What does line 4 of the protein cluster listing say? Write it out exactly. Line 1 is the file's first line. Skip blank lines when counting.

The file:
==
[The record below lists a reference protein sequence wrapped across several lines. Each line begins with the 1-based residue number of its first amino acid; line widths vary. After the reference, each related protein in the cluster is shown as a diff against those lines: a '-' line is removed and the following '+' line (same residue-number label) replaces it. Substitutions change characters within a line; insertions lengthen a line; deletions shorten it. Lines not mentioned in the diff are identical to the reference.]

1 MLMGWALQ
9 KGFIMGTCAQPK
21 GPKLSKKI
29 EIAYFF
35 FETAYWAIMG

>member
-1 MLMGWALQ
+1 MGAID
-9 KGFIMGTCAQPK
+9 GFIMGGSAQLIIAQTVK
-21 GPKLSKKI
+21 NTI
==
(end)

21 GPKLSKKI